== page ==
True confessions Thursday: I’m twitchy

Posted on September 1, 2010

My mum has told me several times over my life that I was never a child. That I was born a grown-up in a child’s body and spent most of my formative years looking bored, waiting for the real life to begin.

I suspect this is why I’m so addicted to basics. And the ABC. In fact, there are many reasons why I sometimes wonder if I haven’t skipped from birth to old age without anything so boring as a mid-life crisis.

My not-so-secret affection for Winnebagos (reverse-parked by someone else).

My passion for gardening.

My love of sensible shoes.

My desire to conquer cryptic crosswords – and chess.

(Are you ready to find another blog yet?)

Whilst on holidays, I set free another slightly sad part of my personality. The Twitcher.

There is a back story to this, and it’s all The Builder’s fault. A couple of years ago, he read a review of a book called The Big Twitch (by Sean Dooley) about a guy who sold his house and went on a one-year odyssey to see the most birds ever seen in Australia. I know what you’re thinking – quick, turn the page! But no, The Builder requested it for Father’s Day and, being the excellent wife that I am, I duly stumped up.

One night, with nothing to read other than cereal packets (I had not at this stage discovered the many quality blogs in the world), I picked up the book and began reading. If nothing else, I thought, it will put me to sleep.


I cannot tell you how fascinating this book is. Even if you don’t know a blue-spotted wren from a yellow-chested sparrow (and you shouldn’t because I made them both up), you will fall in love with this book. Well, I did. It’s a quest, pure and simple. It also awakened in me a need to check out what was in my own backyard. Unfortunately, we’ve yet to buy a Bird Guide so I can’t tell you what the little black ones with the orange beaks are, but I do know that there’s a new, tiny little hummingbird type thing that likes to suck the nectar from the salvias.

But I digress.

Aside from being the site of mysteries, Mystery Bay is also a fantastic bush on the beach rural setting. And a bird-lover’s paradise. Kate and Nigel from Mystery Bay Cottages, where we stayed, even provide you with bird seed, with which to draw in the rosellas and the king parrots, the lorikeets, the wrens, and even magpie ruffian or two. If you see something startling, you can record it in the bird lover’s book, which currently contains 50 or so species spotted from the cottages and another 50 or so seen in the bush around the property. There’s even a Field Guide to Australian Birds, and The Builder and I spent a happy hour or so poring over the illustrations, trying to tell a finch from the other birds flying by.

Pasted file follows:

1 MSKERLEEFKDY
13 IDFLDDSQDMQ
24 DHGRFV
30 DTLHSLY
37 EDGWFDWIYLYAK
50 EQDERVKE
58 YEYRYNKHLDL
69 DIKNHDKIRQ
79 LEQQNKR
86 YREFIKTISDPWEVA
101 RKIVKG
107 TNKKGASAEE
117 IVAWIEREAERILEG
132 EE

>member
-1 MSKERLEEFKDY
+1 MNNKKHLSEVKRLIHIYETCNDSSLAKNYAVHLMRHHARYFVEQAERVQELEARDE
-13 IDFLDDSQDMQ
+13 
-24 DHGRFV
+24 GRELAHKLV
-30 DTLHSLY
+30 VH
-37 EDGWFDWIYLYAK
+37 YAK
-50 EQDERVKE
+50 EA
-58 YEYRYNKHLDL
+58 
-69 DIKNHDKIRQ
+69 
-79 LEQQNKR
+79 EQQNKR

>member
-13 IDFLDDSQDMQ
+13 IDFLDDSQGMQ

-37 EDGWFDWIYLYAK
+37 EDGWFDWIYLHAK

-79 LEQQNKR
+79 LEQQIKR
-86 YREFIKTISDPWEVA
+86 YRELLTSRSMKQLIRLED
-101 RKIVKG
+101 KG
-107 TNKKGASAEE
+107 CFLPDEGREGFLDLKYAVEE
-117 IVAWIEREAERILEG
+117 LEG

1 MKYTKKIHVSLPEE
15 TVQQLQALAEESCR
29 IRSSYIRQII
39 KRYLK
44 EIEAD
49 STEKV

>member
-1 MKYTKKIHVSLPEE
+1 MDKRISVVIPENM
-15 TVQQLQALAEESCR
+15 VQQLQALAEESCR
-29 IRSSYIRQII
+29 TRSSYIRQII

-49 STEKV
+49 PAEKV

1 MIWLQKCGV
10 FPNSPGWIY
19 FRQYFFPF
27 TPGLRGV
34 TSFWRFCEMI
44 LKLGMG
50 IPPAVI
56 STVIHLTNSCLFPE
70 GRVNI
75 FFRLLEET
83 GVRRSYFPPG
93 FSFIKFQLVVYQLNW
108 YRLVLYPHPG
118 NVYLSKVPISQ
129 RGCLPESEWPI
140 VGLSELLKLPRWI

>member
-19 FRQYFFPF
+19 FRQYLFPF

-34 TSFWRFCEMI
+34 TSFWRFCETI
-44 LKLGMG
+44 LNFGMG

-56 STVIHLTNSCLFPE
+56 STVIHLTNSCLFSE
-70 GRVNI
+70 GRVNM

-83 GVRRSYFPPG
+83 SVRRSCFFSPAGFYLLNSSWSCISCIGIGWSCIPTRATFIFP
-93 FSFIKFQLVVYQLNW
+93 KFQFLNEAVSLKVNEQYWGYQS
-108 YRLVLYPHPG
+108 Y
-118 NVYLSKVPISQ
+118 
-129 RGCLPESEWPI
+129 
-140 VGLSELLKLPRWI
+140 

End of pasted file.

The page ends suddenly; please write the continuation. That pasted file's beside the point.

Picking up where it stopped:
Twitching. I think it could be catching.
Anyone else out there share my penchant for old-person hobbies?


  1. allison tait

    @Joy Midsomer murders! How could I have forgotten? That show deserves a post of its own. Stay tuned.

  2. french doors and verandahs

    This gave me a real laugh…and kind of nice to know I am not alone! My husband does often tell me that I am an 80 year old woman in an early thirties body. I look 30 and act 80. Where do I start? Talk back radio, ABC, LOVE gardening, can cook better than any CWA lady, love tea from the pot in a cup and saucer, sensible shoes, sensible PJs, love old lady hats in summer and already have to my husband’s amusement) and buggy to push down the shops – it is red if that’s any consolation? But SSSHHHHH! Don’t tell anyone!
    X Briohny.

  3. Joy

    I’m right up with you Alison, what with the singing in the choir, crochet , cryptic crosswords, watching midsomer murders and making jam… don’t start me on triangle sandwiches and fresh scones …

  4. Tenille

    Yes, I embroider and crochet, though I don’t have as much time for it as I did BC. Actually, the beautiful woollen baby blanket I started when pregnant is still sitting half-done in my wardrobe. Maybe one day…

  5. Deer Baby

    I second Maxabella’s comment. I can’t say I’m quite with you on the bird watching – although I did go and see a lot of stuffed tits yesterday in a museum (don’t ask). there on the knitting, liking a cosy shawl on my knees, drifting off for a nice nap….